On Sunday, the incumbent president of Brazil, Jair Bolsonaro, was ousted by former President Luiz Inácio Lula da Silva in an extremely close runoff election. This victory marked a dramatic return for the socialist leader.
When 99.1% of voting machines were counted, Lula had received 50.8% of the votes, while Bolsonaro had received 49.2% of the ballots.
According to the governing body of the elections, the Supreme Electoral Court, Lula’s victory was a mathematical certainty.
Now that the vote has been cast, all eyes are on Bolsonaro to see if he will accept the outcome. His loss brought an end to the most conservative administration that the country has seen in years.
It is a startling return to power for Lula, who served as Brazil’s president from 2003 until 2010, during the country’s commodity-driven economic boom. Lula is currently 77 years old.
But corruption scandals have harmed the credibility of his Workers Party, and Lula was also imprisoned for 19 months on bribery convictions, which were reversed by the Supreme Court last year. Lula’s convictions were overturned last year.
In the meantime, Bolsonaro made history when he became the first president who was already in office to lose his bid to stay in office since Brazil became a democracy in 1985.
US President Joe Biden congratulated Lula for winning the “free, fair and credible” presidential election against Bolsonaro.
Brazilians React to Lula’s Victory
The conclusion of the presidential election, which saw Luiz Inacio Lula da Silva emerge victorious, has resulted in a mixture of jubilation and melancholy across Brazil. The streets of the major cities are always filled with people shouting from their apartment windows, swarms of cars and motorcycles, the sound of horns, and flags flapping in the wind. On the one hand, you have the supporters of the former trade unionist crying tears of joy, and on the other hand, you have the supporters of Jair Bolsonaro being silent out of disappointment. The most polarised elections in the country’s history are reflected in the attitudes of its residents, who are divided by opposing fans just like in a national football final. This is because the country has been split in half. Voters in Rio de Janeiro, Brazil, the second largest city in the South American country, went to the beach to celebrate the election results, filling Copacabana’s neighbourhood with jubilation.
The party of Lula has accused the federal police of trying to restrict voter turnout
Members of the political party led by Lula da Silva, known as the PT, have petitioned the Ministry of Justice to take action on what they allege are attempts by law enforcement agencies to systematically obstruct voters who favour the PT and prevent them from casting their ballots.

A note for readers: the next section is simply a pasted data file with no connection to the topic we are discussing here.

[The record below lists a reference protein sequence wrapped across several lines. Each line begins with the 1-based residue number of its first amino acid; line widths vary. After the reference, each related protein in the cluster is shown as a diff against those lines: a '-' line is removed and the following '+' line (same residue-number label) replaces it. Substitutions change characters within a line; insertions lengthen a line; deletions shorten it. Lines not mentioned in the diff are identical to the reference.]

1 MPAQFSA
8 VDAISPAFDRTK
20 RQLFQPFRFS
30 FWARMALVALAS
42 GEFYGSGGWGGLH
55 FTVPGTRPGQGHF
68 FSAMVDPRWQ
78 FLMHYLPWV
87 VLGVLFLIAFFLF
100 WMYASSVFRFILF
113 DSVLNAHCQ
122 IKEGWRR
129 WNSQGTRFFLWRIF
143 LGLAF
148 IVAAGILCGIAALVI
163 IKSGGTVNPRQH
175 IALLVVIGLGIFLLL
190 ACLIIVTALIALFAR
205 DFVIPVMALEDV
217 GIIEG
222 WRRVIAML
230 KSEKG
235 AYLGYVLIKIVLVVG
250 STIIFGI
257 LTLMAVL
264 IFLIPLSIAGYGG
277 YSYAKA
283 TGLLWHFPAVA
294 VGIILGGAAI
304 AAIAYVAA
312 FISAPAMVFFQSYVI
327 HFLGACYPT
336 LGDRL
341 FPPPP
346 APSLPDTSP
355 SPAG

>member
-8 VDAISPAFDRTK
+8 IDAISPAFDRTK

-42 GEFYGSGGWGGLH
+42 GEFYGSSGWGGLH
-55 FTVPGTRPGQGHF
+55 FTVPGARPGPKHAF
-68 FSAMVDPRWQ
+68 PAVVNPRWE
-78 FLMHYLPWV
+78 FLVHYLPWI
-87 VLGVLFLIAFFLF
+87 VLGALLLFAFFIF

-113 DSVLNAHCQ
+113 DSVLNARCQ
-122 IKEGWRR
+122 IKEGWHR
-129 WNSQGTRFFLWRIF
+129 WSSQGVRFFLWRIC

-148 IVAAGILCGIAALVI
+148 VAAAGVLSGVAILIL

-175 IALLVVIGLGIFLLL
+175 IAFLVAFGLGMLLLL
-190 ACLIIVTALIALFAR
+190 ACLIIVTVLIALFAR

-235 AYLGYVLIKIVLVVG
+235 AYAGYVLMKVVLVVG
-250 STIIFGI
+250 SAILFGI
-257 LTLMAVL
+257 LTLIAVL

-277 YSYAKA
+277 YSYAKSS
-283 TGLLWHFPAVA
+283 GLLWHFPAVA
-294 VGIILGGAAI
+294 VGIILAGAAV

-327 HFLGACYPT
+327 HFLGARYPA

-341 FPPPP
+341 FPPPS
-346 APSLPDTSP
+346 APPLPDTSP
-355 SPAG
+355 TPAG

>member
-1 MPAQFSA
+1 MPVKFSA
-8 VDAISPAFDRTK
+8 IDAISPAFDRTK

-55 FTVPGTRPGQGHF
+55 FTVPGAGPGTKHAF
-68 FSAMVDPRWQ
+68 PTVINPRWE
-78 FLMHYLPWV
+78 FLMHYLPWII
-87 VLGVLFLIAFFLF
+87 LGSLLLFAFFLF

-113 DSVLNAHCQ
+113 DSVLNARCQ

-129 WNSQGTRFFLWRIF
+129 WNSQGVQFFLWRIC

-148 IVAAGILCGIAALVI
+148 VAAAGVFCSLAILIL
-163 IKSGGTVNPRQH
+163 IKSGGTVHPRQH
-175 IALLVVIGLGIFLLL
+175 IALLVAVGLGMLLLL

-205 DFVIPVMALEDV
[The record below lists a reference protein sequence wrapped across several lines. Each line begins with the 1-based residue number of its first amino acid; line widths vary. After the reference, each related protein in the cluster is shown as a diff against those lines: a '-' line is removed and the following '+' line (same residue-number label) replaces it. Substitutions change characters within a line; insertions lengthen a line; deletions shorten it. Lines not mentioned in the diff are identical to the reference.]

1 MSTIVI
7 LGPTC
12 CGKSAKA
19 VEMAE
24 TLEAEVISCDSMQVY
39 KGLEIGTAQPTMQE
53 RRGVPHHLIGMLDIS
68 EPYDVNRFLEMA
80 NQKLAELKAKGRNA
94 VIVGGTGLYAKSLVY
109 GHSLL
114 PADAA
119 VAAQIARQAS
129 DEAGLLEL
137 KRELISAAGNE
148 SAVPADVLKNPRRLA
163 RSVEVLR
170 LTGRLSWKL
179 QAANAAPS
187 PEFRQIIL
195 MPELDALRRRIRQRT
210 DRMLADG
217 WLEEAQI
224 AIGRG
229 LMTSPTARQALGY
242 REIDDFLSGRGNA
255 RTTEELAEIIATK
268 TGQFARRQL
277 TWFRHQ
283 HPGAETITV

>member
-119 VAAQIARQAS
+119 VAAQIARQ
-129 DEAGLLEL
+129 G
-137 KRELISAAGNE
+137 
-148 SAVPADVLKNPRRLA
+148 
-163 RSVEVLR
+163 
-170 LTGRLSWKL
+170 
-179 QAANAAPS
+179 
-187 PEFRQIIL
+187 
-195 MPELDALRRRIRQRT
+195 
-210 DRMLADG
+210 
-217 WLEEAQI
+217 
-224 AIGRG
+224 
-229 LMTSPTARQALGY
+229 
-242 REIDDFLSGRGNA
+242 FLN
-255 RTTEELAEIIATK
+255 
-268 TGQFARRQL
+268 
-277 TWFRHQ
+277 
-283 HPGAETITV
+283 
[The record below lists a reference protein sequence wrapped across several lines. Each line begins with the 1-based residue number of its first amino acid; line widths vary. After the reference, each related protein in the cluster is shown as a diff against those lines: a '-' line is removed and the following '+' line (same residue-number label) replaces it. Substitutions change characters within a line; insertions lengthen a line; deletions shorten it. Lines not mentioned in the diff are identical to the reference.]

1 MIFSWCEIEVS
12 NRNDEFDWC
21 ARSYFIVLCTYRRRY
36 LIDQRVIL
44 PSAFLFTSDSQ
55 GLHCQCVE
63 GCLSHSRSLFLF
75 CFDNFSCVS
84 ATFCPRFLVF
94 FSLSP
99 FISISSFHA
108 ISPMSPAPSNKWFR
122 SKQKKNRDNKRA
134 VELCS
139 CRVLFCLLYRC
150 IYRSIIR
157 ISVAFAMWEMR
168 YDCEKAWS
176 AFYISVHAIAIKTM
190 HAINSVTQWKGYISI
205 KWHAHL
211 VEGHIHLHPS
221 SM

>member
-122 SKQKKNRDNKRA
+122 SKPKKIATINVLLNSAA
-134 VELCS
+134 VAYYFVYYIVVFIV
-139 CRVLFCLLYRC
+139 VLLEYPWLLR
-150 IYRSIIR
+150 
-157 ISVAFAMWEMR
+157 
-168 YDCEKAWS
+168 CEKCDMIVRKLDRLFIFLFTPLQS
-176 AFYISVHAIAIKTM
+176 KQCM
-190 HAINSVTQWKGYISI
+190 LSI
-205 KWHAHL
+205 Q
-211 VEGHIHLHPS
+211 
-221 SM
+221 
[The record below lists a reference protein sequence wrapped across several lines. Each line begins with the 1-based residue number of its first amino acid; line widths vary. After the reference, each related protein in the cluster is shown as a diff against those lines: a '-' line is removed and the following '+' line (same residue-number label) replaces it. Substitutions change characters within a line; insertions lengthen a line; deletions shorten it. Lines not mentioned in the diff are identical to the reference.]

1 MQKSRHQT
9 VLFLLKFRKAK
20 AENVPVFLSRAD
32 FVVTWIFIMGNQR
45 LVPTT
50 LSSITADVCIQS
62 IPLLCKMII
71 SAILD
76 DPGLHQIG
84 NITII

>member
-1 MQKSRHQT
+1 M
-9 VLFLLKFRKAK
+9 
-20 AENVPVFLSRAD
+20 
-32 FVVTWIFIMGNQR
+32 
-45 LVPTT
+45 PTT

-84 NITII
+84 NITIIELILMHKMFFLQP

Lula expressed his disapproval of the events in the region’s northeast on his Telegram channel.
The concerns voiced by activists on the ground and various members of the PT were mirrored by the nongovernmental organisation Human Rights Watch. The group urged the relevant authorities in the police force to comply with a judgement issued by the highest court in the land, which prohibits any and all police operations that could make it more difficult for voters to get to the polls.
Just one and a half hours before the polls were shut, the chief of the Superior Electoral Court, Alexandre de Moraes, responded to the claims. Moraes stated during a press conference that the decision to terminate these operations was made to prevent voters’ delay.
However, he also stated that the actions in question did not result in voter suppression. Moraes also rejected a plea to keep polling places open, noting that no bus had been turned around and that everyone could cast their vote.
In recent months, former President Lula da Silva, who served two terms as president and was incarcerated for 18 months on a corruption conviction that was later overturned, had maintained a comfortable lead in opinion polls.
But Bolsonaro did much better than anyone thought he would in the first round of voting on October 2. He only got 43.2% of the vote, while Lula got 48.43% of the vote.
The last survey of voters’ preferences, which the Datafolha institute conducted on Saturday, gave da Silva a lead of 52 per cent of the vote, making him the slight favourite to win.
Bolsonaro’s supporters planned to hold a “Victory Party” while the votes were being counted
About 120 million people are expected to use electronic voting machines to cast their ballots. Bolsonaro has cast doubt on these machines recently, but he hasn’t shown any proof.
Bolsonaro’s supporters had already planned a “Victory Party” to be held in the centre of the capital city, Brasilia, on Sunday while the votes were counted.
Bolsonaro promised on Friday that he would accept the results of the election. He said, “Whoever gets the most votes wins.”
But some people were worried about what would happen.